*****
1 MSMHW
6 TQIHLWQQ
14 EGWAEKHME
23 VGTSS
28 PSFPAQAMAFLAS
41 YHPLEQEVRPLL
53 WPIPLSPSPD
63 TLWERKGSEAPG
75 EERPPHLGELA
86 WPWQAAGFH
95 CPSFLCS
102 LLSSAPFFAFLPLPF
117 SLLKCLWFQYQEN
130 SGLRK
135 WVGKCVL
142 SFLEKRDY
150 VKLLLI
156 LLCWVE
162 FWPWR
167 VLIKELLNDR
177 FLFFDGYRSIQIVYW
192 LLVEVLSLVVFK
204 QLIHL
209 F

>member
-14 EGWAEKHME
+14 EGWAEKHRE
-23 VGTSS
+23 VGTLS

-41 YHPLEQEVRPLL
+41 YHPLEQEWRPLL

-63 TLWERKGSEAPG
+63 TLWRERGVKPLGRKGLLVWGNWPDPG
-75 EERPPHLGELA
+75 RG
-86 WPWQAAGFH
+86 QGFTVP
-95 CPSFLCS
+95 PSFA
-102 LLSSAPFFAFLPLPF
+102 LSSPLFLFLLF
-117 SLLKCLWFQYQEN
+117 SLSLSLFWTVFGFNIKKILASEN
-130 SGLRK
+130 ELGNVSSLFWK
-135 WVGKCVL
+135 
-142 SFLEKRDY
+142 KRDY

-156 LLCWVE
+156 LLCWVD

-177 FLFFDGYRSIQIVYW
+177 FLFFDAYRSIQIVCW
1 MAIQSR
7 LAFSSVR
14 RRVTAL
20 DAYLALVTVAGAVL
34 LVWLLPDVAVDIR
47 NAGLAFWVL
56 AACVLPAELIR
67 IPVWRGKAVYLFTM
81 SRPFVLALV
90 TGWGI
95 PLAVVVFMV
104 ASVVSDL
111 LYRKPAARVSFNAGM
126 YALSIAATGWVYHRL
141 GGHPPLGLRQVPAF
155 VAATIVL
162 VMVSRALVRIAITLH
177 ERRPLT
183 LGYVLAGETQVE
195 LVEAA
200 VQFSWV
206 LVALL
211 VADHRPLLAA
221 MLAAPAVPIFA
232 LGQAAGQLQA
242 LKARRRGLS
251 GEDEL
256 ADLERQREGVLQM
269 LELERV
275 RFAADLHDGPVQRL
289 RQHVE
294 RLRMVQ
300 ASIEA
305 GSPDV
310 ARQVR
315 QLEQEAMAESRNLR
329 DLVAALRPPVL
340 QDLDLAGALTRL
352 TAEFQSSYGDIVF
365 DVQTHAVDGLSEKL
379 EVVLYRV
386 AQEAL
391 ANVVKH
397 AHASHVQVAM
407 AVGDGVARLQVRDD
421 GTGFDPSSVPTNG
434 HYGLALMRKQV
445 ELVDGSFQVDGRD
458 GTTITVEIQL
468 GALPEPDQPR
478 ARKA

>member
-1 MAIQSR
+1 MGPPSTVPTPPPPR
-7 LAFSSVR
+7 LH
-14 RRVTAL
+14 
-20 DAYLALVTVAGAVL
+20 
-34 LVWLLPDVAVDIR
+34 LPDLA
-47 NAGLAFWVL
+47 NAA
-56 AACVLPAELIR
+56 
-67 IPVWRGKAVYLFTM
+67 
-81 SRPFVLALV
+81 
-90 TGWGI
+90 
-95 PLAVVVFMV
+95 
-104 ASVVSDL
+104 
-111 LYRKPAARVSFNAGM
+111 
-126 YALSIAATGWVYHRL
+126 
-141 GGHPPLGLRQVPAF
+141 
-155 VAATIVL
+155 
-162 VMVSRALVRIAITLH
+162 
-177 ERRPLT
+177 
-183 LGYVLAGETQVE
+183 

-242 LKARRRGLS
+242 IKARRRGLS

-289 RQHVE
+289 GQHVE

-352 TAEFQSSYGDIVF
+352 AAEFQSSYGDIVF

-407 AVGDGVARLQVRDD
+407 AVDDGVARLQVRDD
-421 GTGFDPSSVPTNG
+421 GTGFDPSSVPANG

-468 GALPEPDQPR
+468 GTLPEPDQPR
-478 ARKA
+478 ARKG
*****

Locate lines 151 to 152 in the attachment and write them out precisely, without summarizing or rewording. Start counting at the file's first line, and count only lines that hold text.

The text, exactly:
+407 AVDDGVARLQVRDD
-421 GTGFDPSSVPTNG